New developments in lasers and optical technologies are bringing about exciting changes in spectroscopy. Faster lasers are
leading to faster, more sensitive detectors, taking the accuracy of optical measurement to the next level. This month, we
talk about the developments in optics and lasers. Our participants are Rob Morris, director of marketing and customer relations at Ocean Optics; and Steven Buckley, technical director of Photon Machines.
Right now, what do you think is new and exciting in the field of laser spectroscopy?
Morris: There are two areas that we see more often these days in our business. First, lasers are becoming faster and faster, and
are combined with spectrometers that can measure processes occurring in intervals as small as one billionth of a second. Second,
detection technologies like laser-induced breakdown spectroscopy (LIBS) take advantage of how lasers interact with samples
to collect absorption data more efficiently than ever.
Buckley: There are a plethora of new laser sources and improved detectors—smaller, faster, and more sensitive. The combination of
these with advanced data analysis techniques is aiding the transition of many methods once reserved for specialist laboratories
into wider practice. We foresee a continued explosion of new devices enabled by these technologies that will bring optical
measurement science to a new level of performance.
Are there groundbreaking applications that are being explored with advanced laser spectroscopy techniques?
Morris: As I understand it, new nanotechnologies and biomedical applications are being built around various laser techniques. There's
also a lot of interest from the military in chemical and biological warfare agent detection.
Buckley: There are practical applications and novel emergent technologies. Some of our favorite applications for real-time measurements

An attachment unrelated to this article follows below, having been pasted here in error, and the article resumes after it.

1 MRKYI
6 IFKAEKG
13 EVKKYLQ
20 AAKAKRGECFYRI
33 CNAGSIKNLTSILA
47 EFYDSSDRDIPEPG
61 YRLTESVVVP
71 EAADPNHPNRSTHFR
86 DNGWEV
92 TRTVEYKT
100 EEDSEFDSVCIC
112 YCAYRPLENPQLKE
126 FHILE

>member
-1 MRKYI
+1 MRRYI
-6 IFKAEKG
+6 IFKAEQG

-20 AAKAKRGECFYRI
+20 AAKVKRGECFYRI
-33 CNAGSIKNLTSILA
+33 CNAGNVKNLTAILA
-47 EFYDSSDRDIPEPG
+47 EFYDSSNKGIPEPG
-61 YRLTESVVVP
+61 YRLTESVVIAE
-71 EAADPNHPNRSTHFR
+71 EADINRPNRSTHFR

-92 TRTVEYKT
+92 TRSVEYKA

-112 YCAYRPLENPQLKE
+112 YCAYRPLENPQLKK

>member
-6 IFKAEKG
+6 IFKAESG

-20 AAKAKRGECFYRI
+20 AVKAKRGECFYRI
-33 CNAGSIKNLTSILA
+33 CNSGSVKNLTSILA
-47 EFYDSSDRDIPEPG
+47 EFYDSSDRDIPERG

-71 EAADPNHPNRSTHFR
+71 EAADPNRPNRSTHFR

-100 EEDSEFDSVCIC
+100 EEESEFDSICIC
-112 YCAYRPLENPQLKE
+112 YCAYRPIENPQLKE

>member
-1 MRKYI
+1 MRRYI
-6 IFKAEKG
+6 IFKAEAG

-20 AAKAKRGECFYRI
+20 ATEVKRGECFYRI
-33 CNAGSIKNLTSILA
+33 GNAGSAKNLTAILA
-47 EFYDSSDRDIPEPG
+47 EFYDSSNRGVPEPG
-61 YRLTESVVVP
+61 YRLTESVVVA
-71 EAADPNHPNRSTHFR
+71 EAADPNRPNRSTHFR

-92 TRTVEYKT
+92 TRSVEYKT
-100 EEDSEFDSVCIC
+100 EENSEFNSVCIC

in practical devices include tunable diode laser spectroscopy and LIBS. For example, LIBS can be used for rapid material analysis,
forensics, and measurement of aerosol particles, while tunable diodes can be modulated to make high-speed, high-sensitivity
measurements of multiple components in a flowing gas stream. Many groundbreaking applications in process industries (e.g.
pharmaceutical, steelmaking, glass, etc.) are emerging as these technologies are deployed.
How are new developments in lasers, for instance ultrafast lasers, affecting spectroscopy?
Morris: There’s a growing need for ultrafast spectrometers to measure the reactions these lasers create when introduced to various
samples. Right now, this is a pretty esoteric area, even by analytical instrumentation standards, but one would presume that
making the new technologies simpler and more affordable—some of these systems are in the hundreds of thousands of dollars—would
open up many more applications.
Buckley: Ultrafast lasers are enabling probing of chemical states following reaction and/or light absorption before energy transfer
can occur, allowing improved understanding of reaction dynamics and photophysics. The high bandwidth of femtosecond pulses
can be an advantage for broadband excitation. From a practical point of view, ultrafast lasers are interesting for our work
in LIBS, as they provide ablation without concomitant sample heating, and can be used to produce filamentation for long-range
plasma formation. Some of the most interesting work relates to the proliferation of more flexible, widely tunable laser sources,
such as new parametric fiber sources, that are capable of broadband tuning and ultrafast modulation.
What advances are being made in the field of lasers as related to Raman research?
Buckley: High-power blue diode lasers and compact, tunable sources are positive developments for Raman. The tunable sources allow
greater application of resonance Raman, which will continue to be an area of Raman development due to the large signal enhancement
How will this affect the Raman market over the next 5 years, and what trends do you see emerging?
Buckley: As surface-enhanced Raman and resonance Raman methods become more popular, tunable sources will be increasingly employed
in benchtop systems. Increasing applications in diverse areas—the biosciences on one hand and in homeland security/forensics
on the other—will have a major impact on growing the market for Raman and other spectroscopic systems.